Wednesday, July 12, 2006

10% Renewables for New Buildings in Scotland?

New buildings in Scotland may soon require microgeneration to supply a proportion of their energy. This possibility is raised in the recently published document "Scottish Planning Policy SPP 6: Renewable Energy: Consultation Draft" that can be downloaded here.

The exact wording is:

"Consultation question: The Scottish Executive is minded to require planning
authorities to ensure that certain new developments include on-site renewable energy equipment which will reduce predicted annual CO2 emissions
by a given percentage. We would welcome views on adopting 10% as a minimum policy standard; on the developments it should apply to; and the manner of its implementation."

So the strength of this measure is still to be decided. If this applied to all new buildings then it would be a significant policy, if it applies to simply all commercial premises then it could still be important but if it is only a selection of large projects then the impact will be minimal.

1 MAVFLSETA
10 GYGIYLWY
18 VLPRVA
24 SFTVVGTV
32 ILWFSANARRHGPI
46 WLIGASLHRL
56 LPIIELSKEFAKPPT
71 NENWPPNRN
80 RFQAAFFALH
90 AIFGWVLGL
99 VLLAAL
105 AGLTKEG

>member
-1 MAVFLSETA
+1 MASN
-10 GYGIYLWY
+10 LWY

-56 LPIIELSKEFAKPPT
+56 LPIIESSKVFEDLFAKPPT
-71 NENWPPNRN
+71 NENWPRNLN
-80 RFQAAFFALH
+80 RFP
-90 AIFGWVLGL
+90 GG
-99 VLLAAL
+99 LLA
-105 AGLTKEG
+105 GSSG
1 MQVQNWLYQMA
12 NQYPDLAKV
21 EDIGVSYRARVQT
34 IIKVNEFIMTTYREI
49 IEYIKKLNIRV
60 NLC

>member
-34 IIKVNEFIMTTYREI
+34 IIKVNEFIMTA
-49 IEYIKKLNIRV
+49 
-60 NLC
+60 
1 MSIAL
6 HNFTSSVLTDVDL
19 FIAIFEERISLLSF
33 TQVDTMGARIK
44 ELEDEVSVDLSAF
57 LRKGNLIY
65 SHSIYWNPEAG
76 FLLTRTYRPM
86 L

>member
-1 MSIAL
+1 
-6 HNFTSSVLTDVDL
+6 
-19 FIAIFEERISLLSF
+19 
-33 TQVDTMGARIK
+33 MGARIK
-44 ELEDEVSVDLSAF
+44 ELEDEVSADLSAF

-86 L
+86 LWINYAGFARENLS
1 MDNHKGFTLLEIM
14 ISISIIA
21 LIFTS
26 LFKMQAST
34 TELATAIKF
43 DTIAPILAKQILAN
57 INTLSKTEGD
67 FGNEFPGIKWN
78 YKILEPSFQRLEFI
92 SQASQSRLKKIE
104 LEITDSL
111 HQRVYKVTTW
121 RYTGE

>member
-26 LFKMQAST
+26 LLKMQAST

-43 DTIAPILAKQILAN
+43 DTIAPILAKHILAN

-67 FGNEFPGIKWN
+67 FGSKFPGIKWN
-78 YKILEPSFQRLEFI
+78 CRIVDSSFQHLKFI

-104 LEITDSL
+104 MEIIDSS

This proposal comes shortly after the passing of the "Climate Change and Sustainable Energy Bill". This bill was one of a small number of private members bills to be passed into law during the past few years...basically Mark Lazarowicz a labour MP from Edinburgh put forward a proposal to promote micro-renewables throughout the UK, he did this directly to the house of commons rather than the usual route through parliamentary channels i.e in cooperation with the people at DEFRA and DtI. This unusual route only seceded due to the broad base of cross party support and the inadequacy of government action.

Thanks to Sustainablog for Highlighting this.

postscript; climate change, RenewablesA, NewsA

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